Municipal water agencies deny that the sole purpose of tiered pricing — in which users pay more per gallon as they use more gallons — is to encourage conservation, but such rate structures just happen to provide fair and sensible incentives for Californians to use their most precious public resource wisely and with respect for its scarcity. That's especially important during a time of drought. Tiered pricing is an imperfect but useful tool that attempts to reconcile the state's irreconcilable philosophies about what water is, who owns it, and how much it ought to cost.
But tiered pricing may run counter to another California phenomenon: the tax revolt. San Juan Capistrano water ratepayers won a lawsuit challenging their city's tiered pricing structure after a court ruled that it violated Proposition 218, a 1996 tax-limiting ballot measure that has been interpreted to bar government from charging more for a service than the cost of delivering it. The ruling was upheld on appeal in 2015 and the city opted to pay refunds to its guzzlers rather than take the case to the state Supreme Court. Tiered pricing nevertheless has remained the norm around the state because most agencies say they can do a much better job than San Juan Capistrano did of justifying their rates.
Now homeowners in the San Mateo County city of Hillsborough have sued over not just their tiered rates but any fines imposed for alleged waste. Hillsborough buys its water from San Francisco at a set per-unit rate, so the plaintiffs — as reported in the San Francisco Chronicle — argue that they should likewise pay no more than a single rate per gallon, no matter how many gallons they use. And they argue that the penalties for overuse are actually excessive fees for service, and are therefore improper taxes under Proposition 218.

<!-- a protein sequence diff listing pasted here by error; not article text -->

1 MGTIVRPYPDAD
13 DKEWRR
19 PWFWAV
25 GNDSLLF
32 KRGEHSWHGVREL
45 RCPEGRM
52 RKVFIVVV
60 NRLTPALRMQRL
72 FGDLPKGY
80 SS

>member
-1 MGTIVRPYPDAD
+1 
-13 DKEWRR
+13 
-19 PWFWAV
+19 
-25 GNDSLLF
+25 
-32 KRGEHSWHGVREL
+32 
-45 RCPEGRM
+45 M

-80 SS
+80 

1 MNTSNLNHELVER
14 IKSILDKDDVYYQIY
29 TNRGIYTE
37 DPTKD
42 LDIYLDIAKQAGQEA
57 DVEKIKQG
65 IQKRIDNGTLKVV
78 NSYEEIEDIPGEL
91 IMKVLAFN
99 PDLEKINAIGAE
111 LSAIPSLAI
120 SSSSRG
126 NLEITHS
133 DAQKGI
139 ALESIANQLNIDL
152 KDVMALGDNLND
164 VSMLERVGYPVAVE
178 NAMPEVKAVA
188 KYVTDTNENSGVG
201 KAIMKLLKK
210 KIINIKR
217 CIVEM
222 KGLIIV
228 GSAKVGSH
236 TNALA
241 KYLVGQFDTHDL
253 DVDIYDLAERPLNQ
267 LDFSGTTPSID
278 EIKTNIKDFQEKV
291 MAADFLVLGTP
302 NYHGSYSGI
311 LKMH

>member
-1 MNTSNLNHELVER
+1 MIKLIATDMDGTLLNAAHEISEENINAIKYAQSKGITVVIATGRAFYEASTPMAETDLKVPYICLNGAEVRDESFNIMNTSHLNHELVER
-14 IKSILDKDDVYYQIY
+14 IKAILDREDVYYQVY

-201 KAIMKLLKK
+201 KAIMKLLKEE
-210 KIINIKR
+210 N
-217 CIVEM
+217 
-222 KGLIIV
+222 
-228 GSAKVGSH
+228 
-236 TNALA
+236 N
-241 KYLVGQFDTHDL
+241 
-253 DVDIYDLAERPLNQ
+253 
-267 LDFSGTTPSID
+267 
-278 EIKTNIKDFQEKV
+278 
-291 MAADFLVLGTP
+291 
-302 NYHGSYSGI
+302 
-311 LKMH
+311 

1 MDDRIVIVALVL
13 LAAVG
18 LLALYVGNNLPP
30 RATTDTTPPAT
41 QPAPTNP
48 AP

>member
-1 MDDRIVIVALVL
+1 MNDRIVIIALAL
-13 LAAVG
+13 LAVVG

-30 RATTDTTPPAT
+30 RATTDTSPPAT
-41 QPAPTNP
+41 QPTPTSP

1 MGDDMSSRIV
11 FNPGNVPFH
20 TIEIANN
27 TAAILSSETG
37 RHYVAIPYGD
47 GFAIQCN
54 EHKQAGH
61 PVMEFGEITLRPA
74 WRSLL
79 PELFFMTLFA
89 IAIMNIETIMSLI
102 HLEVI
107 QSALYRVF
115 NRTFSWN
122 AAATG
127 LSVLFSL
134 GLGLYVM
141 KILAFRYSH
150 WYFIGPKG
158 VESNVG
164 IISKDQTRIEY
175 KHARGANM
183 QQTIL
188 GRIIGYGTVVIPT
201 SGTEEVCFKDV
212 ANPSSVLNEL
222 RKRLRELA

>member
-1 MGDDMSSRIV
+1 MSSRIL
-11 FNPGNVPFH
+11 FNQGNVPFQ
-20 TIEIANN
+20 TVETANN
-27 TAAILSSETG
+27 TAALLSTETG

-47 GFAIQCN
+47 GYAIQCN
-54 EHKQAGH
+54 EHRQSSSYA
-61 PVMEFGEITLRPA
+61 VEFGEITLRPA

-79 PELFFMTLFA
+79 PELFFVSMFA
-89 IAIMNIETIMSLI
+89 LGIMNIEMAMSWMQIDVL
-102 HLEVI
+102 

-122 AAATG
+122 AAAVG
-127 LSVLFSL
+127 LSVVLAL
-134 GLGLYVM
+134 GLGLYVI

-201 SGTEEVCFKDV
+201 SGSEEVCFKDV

The lawsuit is in its early stages and may well be resolved before it has a chance to make its way through the court system, letting municipal water managers breathe a sigh of relief and press on with their tiered pricing on the argument that those systems adequately reflect the real cost of delivering water.
In a way, though, that would be a shame. California needs some resolution from the Supreme Court on the question of whether a pricing structure that discourages excessive household and landscape water use really does amount to an improper tax under Proposition 218.
The ballot measure applies to government services, like trash collection and police protection. Water delivery is certainly a service. But the water itself is a tangible good and as such it's at least a little like other goods whose prices are set by the market.
Consider petroleum, for example. It is a natural resource like water, yet Californians lack the constitutional rights in it that they have in the state's water, and as a purely private commodity it is not subject to Proposition 218. When fuel supplies shrink, prices rise accordingly — for the first gallon as well as the last. Government doesn't mandate lower prices for the first few gallons, nor does it require premiums as the tank fills, in order to provide buyers an incentive to conserve. If there is a shortage, the rich can drive more and the poor, perhaps, not at all.
Free market advocates argue that such a system could work for water. After all, privatization of the water supply would erase the Proposition 218 problem.
But we can't leave municipal water ratepayers solely to the market as we do with drivers and gasoline. Water is less like petroleum, which is valuable but optional, than it is like air — indispensable for human life, health and safety.
Without some measure of thoughtful regulation — and tiered pricing is the best method that comes to mind — some less-affluent Californians would be forced to do without water while owners of big lawns in Hillsborough, San Juan Capistrano and anywhere else in the state would have no incentive to avoid exhausting the supply.
The irony inherent in the Proposition 218 challenge to tiered rates is that it would make government, which is uniquely charged under the state constitution with managing water as a scarce resource, also uniquely unable to give users incentives to conserve. At some point, something — whether it is Proposition 218, the constitution's protection of water as a public resource, or the water supply itself — has got to give.